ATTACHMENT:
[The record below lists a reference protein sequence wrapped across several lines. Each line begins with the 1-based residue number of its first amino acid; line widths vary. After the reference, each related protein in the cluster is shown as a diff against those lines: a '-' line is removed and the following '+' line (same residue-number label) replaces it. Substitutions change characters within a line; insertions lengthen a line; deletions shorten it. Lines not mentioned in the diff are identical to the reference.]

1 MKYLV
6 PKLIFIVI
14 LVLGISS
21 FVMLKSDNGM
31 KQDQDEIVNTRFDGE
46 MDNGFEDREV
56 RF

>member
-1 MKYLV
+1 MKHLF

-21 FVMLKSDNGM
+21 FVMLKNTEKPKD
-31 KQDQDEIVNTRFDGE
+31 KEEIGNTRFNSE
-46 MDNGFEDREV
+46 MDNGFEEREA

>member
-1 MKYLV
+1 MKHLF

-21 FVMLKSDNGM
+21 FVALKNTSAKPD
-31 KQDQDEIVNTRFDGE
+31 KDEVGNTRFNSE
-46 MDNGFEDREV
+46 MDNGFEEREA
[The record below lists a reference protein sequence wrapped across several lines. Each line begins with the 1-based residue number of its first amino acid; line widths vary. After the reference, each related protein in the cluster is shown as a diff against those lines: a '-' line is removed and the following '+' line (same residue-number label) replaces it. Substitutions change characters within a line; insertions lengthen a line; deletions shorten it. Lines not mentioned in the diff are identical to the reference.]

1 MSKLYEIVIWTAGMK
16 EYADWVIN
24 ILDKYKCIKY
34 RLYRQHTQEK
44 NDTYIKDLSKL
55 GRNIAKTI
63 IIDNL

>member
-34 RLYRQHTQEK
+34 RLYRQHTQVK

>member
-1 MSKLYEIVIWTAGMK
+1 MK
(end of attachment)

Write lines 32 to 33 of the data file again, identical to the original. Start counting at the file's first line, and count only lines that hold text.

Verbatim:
44 NDTYIKDLSKL
55 GRNIAKTI